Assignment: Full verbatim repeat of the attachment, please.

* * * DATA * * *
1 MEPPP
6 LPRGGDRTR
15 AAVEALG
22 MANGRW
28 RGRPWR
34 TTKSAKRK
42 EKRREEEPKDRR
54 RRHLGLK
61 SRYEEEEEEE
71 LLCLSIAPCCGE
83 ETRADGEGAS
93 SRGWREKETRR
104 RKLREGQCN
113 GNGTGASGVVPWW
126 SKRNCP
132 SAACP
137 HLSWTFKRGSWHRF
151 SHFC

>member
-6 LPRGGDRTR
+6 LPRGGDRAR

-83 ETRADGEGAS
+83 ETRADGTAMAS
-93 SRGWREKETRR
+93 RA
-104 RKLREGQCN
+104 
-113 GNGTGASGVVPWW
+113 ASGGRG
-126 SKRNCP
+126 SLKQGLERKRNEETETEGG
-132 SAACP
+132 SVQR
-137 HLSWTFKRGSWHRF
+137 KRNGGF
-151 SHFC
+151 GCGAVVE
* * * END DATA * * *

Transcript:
1 MEPPP
6 LPRGGDRTR
15 AAVEALG
22 MANGRW
28 RGRPWR
34 TTKSAKRK
42 EKRREEEPKDRR
54 RRHLGLK
61 SRYEEEEEEE
71 LLCLSIAPCCGE
83 ETRADGEGAS
93 SRGWREKETRR
104 RKLREGQCN
113 GNGTGASGVVPWW
126 SKRNCP
132 SAACP
137 HLSWTFKRGSWHRF
151 SHFC

>member
-6 LPRGGDRTR
+6 LPRGGDRAR

-83 ETRADGEGAS
+83 ETRADGTAMAS
-93 SRGWREKETRR
+93 RA
-104 RKLREGQCN
+104 
-113 GNGTGASGVVPWW
+113 ASGGRG
-126 SKRNCP
+126 SLKQGLERKRNEETETEGG
-132 SAACP
+132 SVQR
-137 HLSWTFKRGSWHRF
+137 KRNGGF
-151 SHFC
+151 GCGAVVE